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5. Speaking and Responding
Now that you've designedyour story by adding two spritesand a backdrop, it's time to sequencesome dialog to develop your plot.
Watch the video to learn how to do itand then try it on your own.
Remember today's challenge, to create a storydriven by a dialogue between two characters,and do this without using questions.
In the previous step, you should have addeda save for two seconds block for oneof your sprites, and filled it inwith a starter phrase.
Now it's time to extend the dialogueby adding a response from your other sprite.
To do this, click on the second sprite,and drag out another save for two seconds block.
In this example, the penguin sprite says,"I didn't think you'd be here."
Remember that a single line of dialogue canhave many different meanings.
In this example, why didn't the penguin thinkthat the duck would be here?
Is it because it's too cold here for a duck?
It is because the duck was bulliedby the penguin?
Did the duck do something wrong and run away,only to come back now?
As a storyteller, it's up to you to clueyour audience in to what the dialogue means.
For this example, the duck is going to respond,"I could say the same thing to you."
Click this block to try it out.
The duck now says, "I could say the same"thing to you."
The two dialogues aren't sequenced, though.
You can switch back and forth betweenthe two sprites, and click on each save blockevery time you want a sprite to say something,but the beauty of computer science isthat you can program the computerto sequence these save blocks for you,so the dialogue is presented in the right order.
You need a way to start the storywith one button press, like clicking playto start a movie.
In computer science, this type of actionis called an event.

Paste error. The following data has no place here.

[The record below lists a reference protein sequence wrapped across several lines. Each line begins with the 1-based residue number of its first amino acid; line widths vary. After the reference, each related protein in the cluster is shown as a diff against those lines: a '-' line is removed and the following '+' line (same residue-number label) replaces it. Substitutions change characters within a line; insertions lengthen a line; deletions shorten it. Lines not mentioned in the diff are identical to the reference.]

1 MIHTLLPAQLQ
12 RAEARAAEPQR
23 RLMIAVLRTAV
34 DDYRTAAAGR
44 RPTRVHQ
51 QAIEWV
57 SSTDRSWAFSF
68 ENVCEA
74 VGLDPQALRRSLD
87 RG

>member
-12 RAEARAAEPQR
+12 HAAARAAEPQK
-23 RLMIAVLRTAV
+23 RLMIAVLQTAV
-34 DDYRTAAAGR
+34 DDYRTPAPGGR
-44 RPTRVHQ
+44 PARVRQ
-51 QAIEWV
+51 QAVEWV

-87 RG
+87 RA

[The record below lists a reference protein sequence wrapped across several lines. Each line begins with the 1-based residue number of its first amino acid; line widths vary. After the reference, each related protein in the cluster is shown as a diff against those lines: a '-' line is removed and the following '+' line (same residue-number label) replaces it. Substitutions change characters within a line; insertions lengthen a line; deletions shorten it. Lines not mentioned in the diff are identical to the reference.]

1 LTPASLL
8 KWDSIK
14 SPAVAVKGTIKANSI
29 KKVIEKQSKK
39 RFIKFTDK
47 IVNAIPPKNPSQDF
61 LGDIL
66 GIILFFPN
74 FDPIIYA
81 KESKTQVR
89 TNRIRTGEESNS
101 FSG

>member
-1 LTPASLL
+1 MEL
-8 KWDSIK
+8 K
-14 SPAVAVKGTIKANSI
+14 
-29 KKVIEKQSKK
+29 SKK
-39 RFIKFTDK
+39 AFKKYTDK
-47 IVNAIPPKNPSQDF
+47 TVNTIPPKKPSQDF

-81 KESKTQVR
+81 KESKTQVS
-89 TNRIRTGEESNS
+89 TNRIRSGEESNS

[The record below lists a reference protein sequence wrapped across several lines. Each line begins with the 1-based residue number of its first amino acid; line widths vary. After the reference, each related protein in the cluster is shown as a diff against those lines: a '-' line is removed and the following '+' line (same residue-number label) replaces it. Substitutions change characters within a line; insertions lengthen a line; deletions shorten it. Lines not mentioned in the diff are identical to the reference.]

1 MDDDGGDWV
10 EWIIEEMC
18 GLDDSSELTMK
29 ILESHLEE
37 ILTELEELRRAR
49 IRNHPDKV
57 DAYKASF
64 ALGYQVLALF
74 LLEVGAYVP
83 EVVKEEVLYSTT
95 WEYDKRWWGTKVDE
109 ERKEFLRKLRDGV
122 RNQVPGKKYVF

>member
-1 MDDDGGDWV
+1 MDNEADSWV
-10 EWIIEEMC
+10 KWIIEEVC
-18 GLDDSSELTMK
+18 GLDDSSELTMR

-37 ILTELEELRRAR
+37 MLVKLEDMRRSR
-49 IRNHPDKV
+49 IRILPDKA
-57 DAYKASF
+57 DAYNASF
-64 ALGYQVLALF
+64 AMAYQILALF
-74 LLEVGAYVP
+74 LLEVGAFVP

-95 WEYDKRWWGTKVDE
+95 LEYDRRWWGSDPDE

Events tell the computer when to run code.
An event can be something like clickingon a sprite, or clicking the green flag,pressing a button, or even sending a messagefrom one part of the program to another.
For this example, and for most stories,you'll use a when green flag clicked eventto start the story.
This is sort of like Scratch's play button.
Go to the events menu, and drag outa when green flag clicked block on topof each saved block for both sprites.
Now click the green flag to try it out.
Both sprites say their dialogue.
But there's a problem.
They both say it at the same time.
That's really confusing for the audiencebecause they won't know which statementto read first.
To fix this, tell the computer to waitbefore running a second character's dialogue.
The first character says its statementfor two seconds, so the second spriteshould wait two secondsbefore saying its statement.
Click control, select a wait one second block,and place it before your second character'ssaved block, and change its value to two seconds.
Try this out now by clicking the green flag.
You've now successfully sequenced codefor two sprites to talk to each other.
But a two-line story isn't that compellingfor the audience.
Continue to build out your story from hereby sequencing say and wait blocksbetween your two sprites so they havea longer, and more interesting conversation.
Remember to test your code often so that youcan easily spot bugs or errors when they occur.
All computer scientists encounter bugsin their code.
When that happens to you it can helpto reread your code to try and locate the error.
Once you've coded your story, move onto the add-ons and explore some waysto add more action to your storywith movement and sound.
Now it's your turn.
First, add a save for two seconds blockwith dialogue to your second sprite.
Second, add a when flag clicked eventto the code for each sprite.
Third, make the second sprite waitfor two seconds before starting its dialogue.
And fourth, continue to build out your dialogueusing say and wait blocks.
Try to challenge yourself by not usingany questions in your dialogue.
Remember, the writing process requiresa lot of testing and reworking.
Test your code often and make sure the codesupports the story that you want to tell.
Make the second sprite talk as well.
Start the code for each sprite when the green flag is clicked.
Make the second sprite wait for the first to finish talking before starting its dialogue.